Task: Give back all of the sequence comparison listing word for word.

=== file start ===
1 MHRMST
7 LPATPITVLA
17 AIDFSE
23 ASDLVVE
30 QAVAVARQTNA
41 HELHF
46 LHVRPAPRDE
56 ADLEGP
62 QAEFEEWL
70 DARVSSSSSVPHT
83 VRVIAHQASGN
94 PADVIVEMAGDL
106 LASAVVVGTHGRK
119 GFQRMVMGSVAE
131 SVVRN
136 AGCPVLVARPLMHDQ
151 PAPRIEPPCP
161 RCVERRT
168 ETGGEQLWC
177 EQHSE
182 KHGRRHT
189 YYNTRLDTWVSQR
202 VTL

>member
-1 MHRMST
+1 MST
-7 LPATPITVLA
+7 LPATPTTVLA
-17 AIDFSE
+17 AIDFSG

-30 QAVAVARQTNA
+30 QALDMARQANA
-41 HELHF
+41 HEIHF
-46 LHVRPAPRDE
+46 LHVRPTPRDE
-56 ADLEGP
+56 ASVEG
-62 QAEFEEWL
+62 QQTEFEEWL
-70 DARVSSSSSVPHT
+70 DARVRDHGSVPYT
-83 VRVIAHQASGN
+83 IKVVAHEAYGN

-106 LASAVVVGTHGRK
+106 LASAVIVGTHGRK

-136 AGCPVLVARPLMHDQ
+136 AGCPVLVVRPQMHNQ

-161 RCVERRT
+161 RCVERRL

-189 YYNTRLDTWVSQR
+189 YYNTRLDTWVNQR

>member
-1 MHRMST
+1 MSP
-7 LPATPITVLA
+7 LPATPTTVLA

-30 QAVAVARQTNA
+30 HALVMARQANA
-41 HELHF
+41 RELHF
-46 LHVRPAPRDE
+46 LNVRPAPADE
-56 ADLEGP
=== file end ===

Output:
1 MHRMST
7 LPATPITVLA
17 AIDFSE
23 ASDLVVE
30 QAVAVARQTNA
41 HELHF
46 LHVRPAPRDE
56 ADLEGP
62 QAEFEEWL
70 DARVSSSSSVPHT
83 VRVIAHQASGN
94 PADVIVEMAGDL
106 LASAVVVGTHGRK
119 GFQRMVMGSVAE
131 SVVRN
136 AGCPVLVARPLMHDQ
151 PAPRIEPPCP
161 RCVERRT
168 ETGGEQLWC
177 EQHSE
182 KHGRRHT
189 YYNTRLDTWVSQR
202 VTL

>member
-1 MHRMST
+1 MST
-7 LPATPITVLA
+7 LPATPTTVLA
-17 AIDFSE
+17 AIDFSG

-30 QAVAVARQTNA
+30 QALDMARQANA
-41 HELHF
+41 HEIHF
-46 LHVRPAPRDE
+46 LHVRPTPRDE
-56 ADLEGP
+56 ASVEG
-62 QAEFEEWL
+62 QQTEFEEWL
-70 DARVSSSSSVPHT
+70 DARVRDHGSVPYT
-83 VRVIAHQASGN
+83 IKVVAHEAYGN

-106 LASAVVVGTHGRK
+106 LASAVIVGTHGRK

-136 AGCPVLVARPLMHDQ
+136 AGCPVLVVRPQMHNQ

-161 RCVERRT
+161 RCVERRL

-189 YYNTRLDTWVSQR
+189 YYNTRLDTWVNQR

>member
-1 MHRMST
+1 MSP
-7 LPATPITVLA
+7 LPATPTTVLA

-30 QAVAVARQTNA
+30 HALVMARQANA
-41 HELHF
+41 RELHF
-46 LHVRPAPRDE
+46 LNVRPAPADE
-56 ADLEGP